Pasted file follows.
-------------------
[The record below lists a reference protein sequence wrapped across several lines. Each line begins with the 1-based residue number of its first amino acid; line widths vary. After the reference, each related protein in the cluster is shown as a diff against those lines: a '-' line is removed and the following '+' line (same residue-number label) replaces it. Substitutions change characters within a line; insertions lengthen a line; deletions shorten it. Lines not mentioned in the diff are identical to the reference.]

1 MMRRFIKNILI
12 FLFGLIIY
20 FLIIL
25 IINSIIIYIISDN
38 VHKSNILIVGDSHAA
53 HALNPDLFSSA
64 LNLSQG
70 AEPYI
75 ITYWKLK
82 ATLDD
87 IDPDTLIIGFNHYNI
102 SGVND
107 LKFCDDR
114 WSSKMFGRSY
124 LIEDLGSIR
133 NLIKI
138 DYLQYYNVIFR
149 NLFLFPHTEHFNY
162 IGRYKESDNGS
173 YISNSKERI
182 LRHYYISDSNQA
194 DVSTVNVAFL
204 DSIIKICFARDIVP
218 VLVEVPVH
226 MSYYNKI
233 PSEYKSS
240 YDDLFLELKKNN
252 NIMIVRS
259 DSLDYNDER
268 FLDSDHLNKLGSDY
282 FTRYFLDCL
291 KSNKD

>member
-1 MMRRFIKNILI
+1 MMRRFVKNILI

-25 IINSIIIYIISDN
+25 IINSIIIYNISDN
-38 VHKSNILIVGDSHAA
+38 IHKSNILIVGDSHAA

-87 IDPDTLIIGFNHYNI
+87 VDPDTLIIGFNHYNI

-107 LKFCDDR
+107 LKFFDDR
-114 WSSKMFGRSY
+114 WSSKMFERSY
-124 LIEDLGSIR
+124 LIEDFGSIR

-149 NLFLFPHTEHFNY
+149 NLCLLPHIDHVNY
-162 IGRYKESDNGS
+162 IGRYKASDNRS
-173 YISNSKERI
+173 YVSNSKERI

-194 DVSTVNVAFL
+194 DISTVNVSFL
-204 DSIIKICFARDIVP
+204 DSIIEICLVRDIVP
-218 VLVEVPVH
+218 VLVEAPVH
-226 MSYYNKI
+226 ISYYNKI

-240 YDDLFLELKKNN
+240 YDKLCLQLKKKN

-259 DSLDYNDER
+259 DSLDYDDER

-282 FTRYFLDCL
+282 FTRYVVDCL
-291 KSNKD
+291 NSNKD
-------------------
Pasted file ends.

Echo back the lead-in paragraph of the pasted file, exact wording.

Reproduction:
[The record below lists a reference protein sequence wrapped across several lines. Each line begins with the 1-based residue number of its first amino acid; line widths vary. After the reference, each related protein in the cluster is shown as a diff against those lines: a '-' line is removed and the following '+' line (same residue-number label) replaces it. Substitutions change characters within a line; insertions lengthen a line; deletions shorten it. Lines not mentioned in the diff are identical to the reference.]